Number of Prompt Chosen: 21

Pen-name: XXX

Title: Saving Mary

Word Count: 3427

Rating: K

Pairing: Alice

Summary: Life is a series of hellos and goodbyes. The goodbyes are usually the more painful. Grief is a part of life however, but even angels know when it is time to let go. In the aftermath of World War two many were left alone and broken hearted. Mary Alice is one of those people.

Disclaimer: I do not own Twilight SM owns I just like to play in her sandbox occasionally.

"Life is a series of hellos and goodbyes.

Why do the goodbyes have to hurt so much?

So we may learn from them."

- Unknown

She sat on the edge of her bed, staring at a framed image of him. The room was dim. He could hardly see anything for the first few minutes. The only light was coming from the open closet door. As his eyes adjusted to the darkness, he noticed more details. Next to her on the bed sat a black box; the lid hiding whatever it contained. He glanced around the room. He had never seen this place before. The one bedroom apartment was decorated tastefully as he figured it would be. Her bedroom in various shades of purple and pink, just as her childhood bedroom had been. Her two favorite colors. However, the morose woman sitting there was a far cry from the girl that he had once known.

The smile that he associated just with her was replaced by a sad frown that made her brow furrow and her whole body sag inward. Her usual colorful wardrobe had been replaced by a plethora of shades of browns and gray. Her long beautiful hair that he had loved running his fingers through had been cropped short to her chin, making her look much older than her twenty two years. But what was most noticeable to him was her eyes.

Her eyes had always been so expressive. He could always tell what she was thinking just by looking her in the eyes. They twinkled when she was happy or excited. They would grow harsh when she was upset or angry. They had truly been a window to her soul. So full of life. Now they were dull and flat and so full of pain that it nearly brought him to his knees.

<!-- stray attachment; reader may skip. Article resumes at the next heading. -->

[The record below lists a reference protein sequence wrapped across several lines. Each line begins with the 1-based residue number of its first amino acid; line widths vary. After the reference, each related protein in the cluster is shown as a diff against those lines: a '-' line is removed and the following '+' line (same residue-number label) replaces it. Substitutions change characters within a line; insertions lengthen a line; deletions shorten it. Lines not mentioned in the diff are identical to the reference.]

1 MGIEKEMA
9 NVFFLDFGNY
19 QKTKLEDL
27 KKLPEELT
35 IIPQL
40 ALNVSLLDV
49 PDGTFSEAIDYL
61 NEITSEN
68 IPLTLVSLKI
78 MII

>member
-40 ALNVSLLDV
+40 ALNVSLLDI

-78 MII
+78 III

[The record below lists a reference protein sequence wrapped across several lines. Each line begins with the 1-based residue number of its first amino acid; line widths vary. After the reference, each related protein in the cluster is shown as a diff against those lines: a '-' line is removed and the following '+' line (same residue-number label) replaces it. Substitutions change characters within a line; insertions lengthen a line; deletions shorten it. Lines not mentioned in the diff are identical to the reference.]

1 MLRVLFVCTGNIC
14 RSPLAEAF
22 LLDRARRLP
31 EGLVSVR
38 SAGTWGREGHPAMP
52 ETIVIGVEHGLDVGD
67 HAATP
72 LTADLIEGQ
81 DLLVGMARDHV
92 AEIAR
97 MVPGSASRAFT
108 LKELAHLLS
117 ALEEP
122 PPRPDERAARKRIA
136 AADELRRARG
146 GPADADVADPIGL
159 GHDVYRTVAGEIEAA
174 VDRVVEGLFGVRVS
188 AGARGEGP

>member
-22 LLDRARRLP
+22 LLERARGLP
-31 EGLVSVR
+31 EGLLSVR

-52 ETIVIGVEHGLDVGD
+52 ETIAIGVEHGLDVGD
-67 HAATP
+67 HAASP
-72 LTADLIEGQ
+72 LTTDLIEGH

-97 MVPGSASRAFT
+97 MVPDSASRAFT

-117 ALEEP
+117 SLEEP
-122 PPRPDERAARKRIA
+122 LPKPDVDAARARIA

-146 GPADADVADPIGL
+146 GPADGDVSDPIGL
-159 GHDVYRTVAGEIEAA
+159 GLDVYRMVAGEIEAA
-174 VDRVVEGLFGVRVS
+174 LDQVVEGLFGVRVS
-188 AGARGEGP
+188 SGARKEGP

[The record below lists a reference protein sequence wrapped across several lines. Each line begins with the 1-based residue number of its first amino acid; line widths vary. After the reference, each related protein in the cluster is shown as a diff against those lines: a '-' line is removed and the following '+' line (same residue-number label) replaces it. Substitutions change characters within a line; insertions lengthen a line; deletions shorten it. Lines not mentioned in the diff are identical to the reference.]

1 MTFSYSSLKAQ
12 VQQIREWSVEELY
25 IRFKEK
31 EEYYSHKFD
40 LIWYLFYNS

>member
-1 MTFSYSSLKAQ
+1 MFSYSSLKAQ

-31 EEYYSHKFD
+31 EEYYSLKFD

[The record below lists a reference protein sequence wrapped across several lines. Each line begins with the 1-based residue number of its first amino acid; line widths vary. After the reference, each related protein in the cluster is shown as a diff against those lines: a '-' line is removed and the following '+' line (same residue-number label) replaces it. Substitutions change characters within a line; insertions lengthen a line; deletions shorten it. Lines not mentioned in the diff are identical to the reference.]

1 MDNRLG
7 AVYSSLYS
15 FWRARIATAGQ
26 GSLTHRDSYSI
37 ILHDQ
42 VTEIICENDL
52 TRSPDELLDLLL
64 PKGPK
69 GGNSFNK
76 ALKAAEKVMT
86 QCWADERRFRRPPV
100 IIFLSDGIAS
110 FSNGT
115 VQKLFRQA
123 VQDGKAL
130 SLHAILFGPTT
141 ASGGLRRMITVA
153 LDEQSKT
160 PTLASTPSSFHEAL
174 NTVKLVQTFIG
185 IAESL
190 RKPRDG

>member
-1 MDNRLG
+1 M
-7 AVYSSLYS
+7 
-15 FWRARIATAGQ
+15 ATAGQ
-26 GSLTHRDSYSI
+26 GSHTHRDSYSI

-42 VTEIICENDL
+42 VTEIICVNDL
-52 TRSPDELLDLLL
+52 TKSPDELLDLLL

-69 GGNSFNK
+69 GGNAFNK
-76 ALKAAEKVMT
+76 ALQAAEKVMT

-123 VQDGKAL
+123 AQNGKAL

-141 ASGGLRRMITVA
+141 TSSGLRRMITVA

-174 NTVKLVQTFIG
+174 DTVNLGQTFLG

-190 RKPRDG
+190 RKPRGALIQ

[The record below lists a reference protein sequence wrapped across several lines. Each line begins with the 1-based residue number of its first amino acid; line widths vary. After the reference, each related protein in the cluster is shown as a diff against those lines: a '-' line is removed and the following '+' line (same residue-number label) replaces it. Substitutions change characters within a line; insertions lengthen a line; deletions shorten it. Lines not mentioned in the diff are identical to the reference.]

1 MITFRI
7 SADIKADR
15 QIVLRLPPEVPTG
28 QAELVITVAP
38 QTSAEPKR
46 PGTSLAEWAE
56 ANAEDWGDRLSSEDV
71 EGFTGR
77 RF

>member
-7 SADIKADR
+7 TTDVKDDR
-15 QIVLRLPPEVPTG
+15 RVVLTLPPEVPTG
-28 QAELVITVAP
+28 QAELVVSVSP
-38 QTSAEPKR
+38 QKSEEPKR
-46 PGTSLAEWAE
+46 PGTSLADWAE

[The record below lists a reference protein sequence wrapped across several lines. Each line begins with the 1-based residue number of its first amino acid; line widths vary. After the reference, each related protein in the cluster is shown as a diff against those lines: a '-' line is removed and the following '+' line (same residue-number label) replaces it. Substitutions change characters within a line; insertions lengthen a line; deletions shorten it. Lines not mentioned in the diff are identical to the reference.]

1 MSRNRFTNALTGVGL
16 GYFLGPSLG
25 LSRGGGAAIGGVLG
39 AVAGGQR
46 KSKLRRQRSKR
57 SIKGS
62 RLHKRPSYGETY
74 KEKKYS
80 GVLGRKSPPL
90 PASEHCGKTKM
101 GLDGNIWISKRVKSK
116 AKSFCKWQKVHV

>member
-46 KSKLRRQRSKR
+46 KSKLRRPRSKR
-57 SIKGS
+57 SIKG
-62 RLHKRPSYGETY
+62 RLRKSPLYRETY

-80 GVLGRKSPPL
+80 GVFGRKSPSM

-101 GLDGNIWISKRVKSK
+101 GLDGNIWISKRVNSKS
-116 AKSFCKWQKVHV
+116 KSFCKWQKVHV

I'm sorry. So sorry.

Slowly she reached to the nightstand and pulled the image to her. She swung her legs up on the bed and tucked them beneath her. She sat the picture down beside her; on his side of the bed, he noticed. She then moved the black box in front of her. She took a deep breath and removed the lid.

She pulled out a leather bound album and sat it down on the bedspread. As she opened the cover, he realized that it was a journal, one of his own from years ago. He'd kept many of them throughout his life. How she had gotten it, he wasn't certain. His mother had most likely given it to her after he had gone. She flipped to a place where the pages were slightly bubbled. Pressed there was the flower that he had given her the night of their senior prom along with a picture from that night.

She had been a vision that night. Her mother had been working on her dress for months. He still remembered her excited chatter about the fabric and cut. He had smiled down at her, making sure to nod in all the right places. She had chastised him for not caring. He had pulled her to him and told her it didn't matter to him what she wore as long as it was her that he was with. He had been awarded with a sweet kiss from her.

He touched his lips as if he could still feel her sweet mouth beneath his lips

She fingered the delicate bloom. It had once been a pale blue color, one that matched her eyes. Now just like those orbs, it was only a shadow of what it had been. Her small hand moved to trace his outline in the image.

He had only worn his dress uniform three times in his lifetime. The first when he had graduated from the academy and the second when he had escorted her to the dance. He had fussed and polished each surface on that thing. He hadn't wanted to be a disappointment to her. He had always wanted make her proud of him.

She pulled out a stack of envelopes. Those envelopes reminded him of his biggest regret. He had still let her down in the worst way. He had left her.

She had always told him that she was okay with it, that she understood his desire and need to serve his country. He had never really given her another option though. He had always wanted to join up, ever since he was a small boy. She had known that. She had been there through every step. She went with him when he signed up, watched him graduate at the top of his officer class. She had been happy for him, he didn't doubt that. Now that he was able to reflect, it was more that she was resigned to the fact of being a military wife.